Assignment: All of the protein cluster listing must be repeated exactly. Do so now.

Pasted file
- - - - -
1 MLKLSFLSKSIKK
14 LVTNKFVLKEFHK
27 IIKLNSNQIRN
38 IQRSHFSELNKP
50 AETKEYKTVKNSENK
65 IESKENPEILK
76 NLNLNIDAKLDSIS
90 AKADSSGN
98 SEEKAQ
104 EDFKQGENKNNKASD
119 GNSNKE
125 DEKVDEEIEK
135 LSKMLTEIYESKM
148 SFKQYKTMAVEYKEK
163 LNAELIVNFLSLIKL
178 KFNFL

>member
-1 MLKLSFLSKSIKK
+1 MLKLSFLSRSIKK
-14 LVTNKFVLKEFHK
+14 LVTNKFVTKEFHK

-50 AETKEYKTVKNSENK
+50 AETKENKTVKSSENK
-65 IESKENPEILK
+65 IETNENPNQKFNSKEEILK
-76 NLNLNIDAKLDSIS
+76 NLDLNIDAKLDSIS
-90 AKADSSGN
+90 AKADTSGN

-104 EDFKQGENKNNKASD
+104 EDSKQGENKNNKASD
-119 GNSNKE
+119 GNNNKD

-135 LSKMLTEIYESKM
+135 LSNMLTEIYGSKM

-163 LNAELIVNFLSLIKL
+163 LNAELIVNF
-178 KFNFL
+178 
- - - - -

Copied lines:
1 MLKLSFLSKSIKK
14 LVTNKFVLKEFHK
27 IIKLNSNQIRN
38 IQRSHFSELNKP
50 AETKEYKTVKNSENK
65 IESKENPEILK
76 NLNLNIDAKLDSIS
90 AKADSSGN
98 SEEKAQ
104 EDFKQGENKNNKASD
119 GNSNKE
125 DEKVDEEIEK
135 LSKMLTEIYESKM
148 SFKQYKTMAVEYKEK
163 LNAELIVNFLSLIKL
178 KFNFL

>member
-1 MLKLSFLSKSIKK
+1 MLKLSFLSRSIKK
-14 LVTNKFVLKEFHK
+14 LVTNKFVTKEFHK

-50 AETKEYKTVKNSENK
+50 AETKENKTVKSSENK
-65 IESKENPEILK
+65 IETNENPNQKFNSKEEILK
-76 NLNLNIDAKLDSIS
+76 NLDLNIDAKLDSIS
-90 AKADSSGN
+90 AKADTSGN

-104 EDFKQGENKNNKASD
+104 EDSKQGENKNNKASD
-119 GNSNKE
+119 GNNNKD

-135 LSKMLTEIYESKM
+135 LSNMLTEIYGSKM

-163 LNAELIVNFLSLIKL
+163 LNAELIVNF
-178 KFNFL
+178 